trinity update

There will be NO CHURCH SERVICES, Sunday School or Youth meeting until further notice.

Meetings at Trinity have been cancelled.
TRINITY OFFICE IS CLOSED.
The Rev. Bambi Willis is available for appointment by phone only. Please call the office, (540) 373-2996 or email Denise.
 
 

UPDATE:

A letter from Bishops of Virginia re: Planning for Regathering as Church can be found here. Trinity will soon offer guidance as to when it is safe to resume gatherings at the church. Until then, please stay home and be safe!

WORSHIP RESOURCES:

Trinity's Good News Daily ("the blue thing") can be found here.
Readings for First Sunday after Pentecost, June 7, can be found here.
Trinity's Sunday Morning Prayer services can be found here.
Online Worship - Sundays - Washington National Cathedral
 

monk's window

Monk's Window

If you have ever entered or exited Trinity’s nave by way of the door near the ambo (the pulpit) you have probably come face-to-face with the small stained glass window depicting a monk preparing a manuscript. Recently an article from an April 5, 1969 Free Lance – Star was uncovered and reveals the history of Trinity’s “Monk’s Door” as it has come to be known. A closer look shows the monk sitting at an ornate desk, working with a pair of dividers -- an instrument used to rule lines on pages so that a verse might be inscribed.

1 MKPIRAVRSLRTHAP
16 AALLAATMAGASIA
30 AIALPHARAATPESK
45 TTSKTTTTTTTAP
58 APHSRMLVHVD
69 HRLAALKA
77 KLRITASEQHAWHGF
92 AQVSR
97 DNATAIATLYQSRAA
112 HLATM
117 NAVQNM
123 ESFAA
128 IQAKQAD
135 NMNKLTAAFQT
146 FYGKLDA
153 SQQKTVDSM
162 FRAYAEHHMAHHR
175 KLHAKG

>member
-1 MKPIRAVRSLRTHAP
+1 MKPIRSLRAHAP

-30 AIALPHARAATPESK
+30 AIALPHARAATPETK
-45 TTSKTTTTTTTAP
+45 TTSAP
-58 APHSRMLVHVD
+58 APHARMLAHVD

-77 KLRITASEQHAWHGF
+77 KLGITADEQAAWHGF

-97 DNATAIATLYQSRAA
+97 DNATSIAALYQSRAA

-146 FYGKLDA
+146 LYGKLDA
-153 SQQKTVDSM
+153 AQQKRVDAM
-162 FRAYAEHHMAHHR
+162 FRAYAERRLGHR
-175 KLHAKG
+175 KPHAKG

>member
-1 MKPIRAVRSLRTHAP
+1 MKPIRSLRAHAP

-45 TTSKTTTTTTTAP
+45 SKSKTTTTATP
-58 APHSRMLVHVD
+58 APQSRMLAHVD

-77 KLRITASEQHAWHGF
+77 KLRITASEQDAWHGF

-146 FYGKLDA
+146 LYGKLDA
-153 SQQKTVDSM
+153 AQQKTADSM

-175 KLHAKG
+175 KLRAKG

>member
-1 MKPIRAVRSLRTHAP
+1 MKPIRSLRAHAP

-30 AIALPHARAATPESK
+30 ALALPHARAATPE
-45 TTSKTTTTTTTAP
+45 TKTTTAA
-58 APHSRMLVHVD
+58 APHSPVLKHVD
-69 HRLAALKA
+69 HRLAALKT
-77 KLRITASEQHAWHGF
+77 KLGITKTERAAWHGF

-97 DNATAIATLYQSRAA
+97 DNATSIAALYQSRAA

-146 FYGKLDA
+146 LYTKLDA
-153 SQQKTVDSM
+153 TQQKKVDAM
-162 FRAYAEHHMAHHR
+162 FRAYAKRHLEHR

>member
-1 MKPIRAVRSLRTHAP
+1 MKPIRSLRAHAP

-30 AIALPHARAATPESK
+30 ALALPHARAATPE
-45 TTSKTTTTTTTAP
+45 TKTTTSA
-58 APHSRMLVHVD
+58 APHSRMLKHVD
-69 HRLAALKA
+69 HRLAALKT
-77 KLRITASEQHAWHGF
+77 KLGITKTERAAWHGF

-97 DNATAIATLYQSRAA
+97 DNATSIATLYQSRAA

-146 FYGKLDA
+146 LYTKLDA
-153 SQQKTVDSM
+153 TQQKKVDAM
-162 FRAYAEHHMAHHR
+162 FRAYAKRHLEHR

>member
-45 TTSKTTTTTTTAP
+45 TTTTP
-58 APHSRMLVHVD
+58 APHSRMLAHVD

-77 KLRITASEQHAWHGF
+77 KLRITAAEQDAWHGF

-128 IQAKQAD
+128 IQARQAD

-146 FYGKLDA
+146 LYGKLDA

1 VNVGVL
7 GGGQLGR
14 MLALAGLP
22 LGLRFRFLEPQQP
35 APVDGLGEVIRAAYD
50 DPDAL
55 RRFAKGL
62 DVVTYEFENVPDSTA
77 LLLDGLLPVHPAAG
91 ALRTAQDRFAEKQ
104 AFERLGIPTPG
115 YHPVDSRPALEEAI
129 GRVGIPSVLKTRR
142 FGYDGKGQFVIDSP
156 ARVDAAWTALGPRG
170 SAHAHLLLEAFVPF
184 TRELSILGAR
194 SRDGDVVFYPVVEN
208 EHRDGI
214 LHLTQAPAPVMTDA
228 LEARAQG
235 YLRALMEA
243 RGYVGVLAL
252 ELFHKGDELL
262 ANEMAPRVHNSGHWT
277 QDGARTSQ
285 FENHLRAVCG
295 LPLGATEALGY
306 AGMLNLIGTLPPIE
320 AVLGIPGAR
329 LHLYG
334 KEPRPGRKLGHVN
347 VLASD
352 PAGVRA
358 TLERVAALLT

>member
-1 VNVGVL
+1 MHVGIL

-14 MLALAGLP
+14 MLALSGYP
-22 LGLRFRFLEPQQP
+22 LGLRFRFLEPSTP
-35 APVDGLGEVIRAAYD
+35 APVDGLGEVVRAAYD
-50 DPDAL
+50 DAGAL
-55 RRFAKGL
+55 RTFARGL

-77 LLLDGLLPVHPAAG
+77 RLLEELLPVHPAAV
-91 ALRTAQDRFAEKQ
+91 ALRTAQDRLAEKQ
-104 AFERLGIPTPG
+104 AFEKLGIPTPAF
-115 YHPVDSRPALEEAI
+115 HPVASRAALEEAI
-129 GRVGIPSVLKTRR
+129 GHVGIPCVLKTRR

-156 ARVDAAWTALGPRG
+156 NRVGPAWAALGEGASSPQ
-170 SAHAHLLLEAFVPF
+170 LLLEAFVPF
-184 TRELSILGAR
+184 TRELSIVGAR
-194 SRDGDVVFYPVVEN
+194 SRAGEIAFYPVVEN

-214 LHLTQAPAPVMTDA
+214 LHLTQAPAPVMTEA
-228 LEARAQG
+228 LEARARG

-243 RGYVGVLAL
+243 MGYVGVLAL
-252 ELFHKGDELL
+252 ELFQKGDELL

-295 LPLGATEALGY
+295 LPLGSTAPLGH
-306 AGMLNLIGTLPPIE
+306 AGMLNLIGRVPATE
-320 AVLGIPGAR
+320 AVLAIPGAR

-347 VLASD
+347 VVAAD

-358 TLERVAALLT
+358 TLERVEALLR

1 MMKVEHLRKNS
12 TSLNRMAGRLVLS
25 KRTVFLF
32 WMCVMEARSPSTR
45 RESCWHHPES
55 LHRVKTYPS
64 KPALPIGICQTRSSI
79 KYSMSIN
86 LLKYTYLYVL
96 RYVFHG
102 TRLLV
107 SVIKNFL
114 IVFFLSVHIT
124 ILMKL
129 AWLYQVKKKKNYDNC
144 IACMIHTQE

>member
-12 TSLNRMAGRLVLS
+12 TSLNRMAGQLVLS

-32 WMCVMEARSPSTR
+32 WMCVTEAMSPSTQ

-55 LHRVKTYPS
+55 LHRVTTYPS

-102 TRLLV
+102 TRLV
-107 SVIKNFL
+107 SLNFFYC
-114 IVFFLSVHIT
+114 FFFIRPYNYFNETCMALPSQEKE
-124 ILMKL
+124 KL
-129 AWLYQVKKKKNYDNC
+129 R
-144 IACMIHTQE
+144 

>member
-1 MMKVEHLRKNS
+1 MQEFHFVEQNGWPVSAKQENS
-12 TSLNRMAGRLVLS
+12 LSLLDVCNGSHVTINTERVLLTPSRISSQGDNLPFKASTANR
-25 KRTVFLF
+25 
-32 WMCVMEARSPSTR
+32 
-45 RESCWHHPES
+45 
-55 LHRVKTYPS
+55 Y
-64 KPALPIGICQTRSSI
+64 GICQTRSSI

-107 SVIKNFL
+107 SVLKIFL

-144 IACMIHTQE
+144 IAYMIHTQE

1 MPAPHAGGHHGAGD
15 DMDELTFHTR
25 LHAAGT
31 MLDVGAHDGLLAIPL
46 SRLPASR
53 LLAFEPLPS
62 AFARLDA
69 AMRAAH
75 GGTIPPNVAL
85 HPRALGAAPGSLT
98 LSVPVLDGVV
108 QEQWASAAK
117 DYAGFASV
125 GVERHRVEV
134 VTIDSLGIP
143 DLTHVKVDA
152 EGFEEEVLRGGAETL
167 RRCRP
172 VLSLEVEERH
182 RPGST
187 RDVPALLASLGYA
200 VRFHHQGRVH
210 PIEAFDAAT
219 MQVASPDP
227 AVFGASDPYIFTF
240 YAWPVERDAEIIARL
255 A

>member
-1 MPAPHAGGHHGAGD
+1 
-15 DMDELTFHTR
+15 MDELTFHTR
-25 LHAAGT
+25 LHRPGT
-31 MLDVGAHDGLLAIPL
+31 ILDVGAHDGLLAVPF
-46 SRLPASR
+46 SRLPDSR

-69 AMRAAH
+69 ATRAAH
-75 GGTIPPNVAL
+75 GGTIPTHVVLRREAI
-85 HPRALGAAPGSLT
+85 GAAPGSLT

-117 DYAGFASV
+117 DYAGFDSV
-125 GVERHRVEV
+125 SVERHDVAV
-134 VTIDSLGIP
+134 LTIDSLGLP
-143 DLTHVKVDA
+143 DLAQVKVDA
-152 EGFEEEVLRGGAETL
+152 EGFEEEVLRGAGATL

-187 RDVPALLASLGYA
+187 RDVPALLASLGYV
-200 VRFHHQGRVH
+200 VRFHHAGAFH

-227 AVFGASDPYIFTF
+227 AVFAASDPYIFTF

Helaine Patterson, author of the FLS article, writes that this stained glass window is the product of “picking up the pieces.” She shares further that this work of art dates back to 1288 when it is thought to have been first placed in the Amiens Cathedral in France. It’s believed that that bombs during World War I shattered the window, and the pieces were picked up by an Illinois architect, Elmo C. Lowe, who collected the pieces and brought them to the United States. In the 1940’s Lowe’s son, William C. Lowe, moved to the Fredericksburg area and began to attend Trinity’s first church at the corner of Hanover and Prince Edward Streets. Later Lowe became a member and loaned the glass panel to the church. At that time there was no way to display the window.  At Lowe’s death in 1951 the glass mosaic became a permanent possession of our church.

In 1959 when the present structure was built a place was planned for the medieval window.  The Rev.H. Shaw, Trinity’s rector during this period, hypothesized (according to Pattterson) that the monk is St. Jeromone, who was known as the great translator of the Bible. Patterson’s article concludes with these words: “After the stained glass window was installed in the door, glass for another window above the transom had to be obtained from England to match the dark, rich tones of the 13th century French glass.”

The colors of the glass scenes, especially when viewed as sunlight is streaming through the window, have a rich, jewel glow and the quality of precious gems. Make it a point to visit with “our” monk at your earliest opportunity.

By: Randall Clingenpeel, Vestry Member

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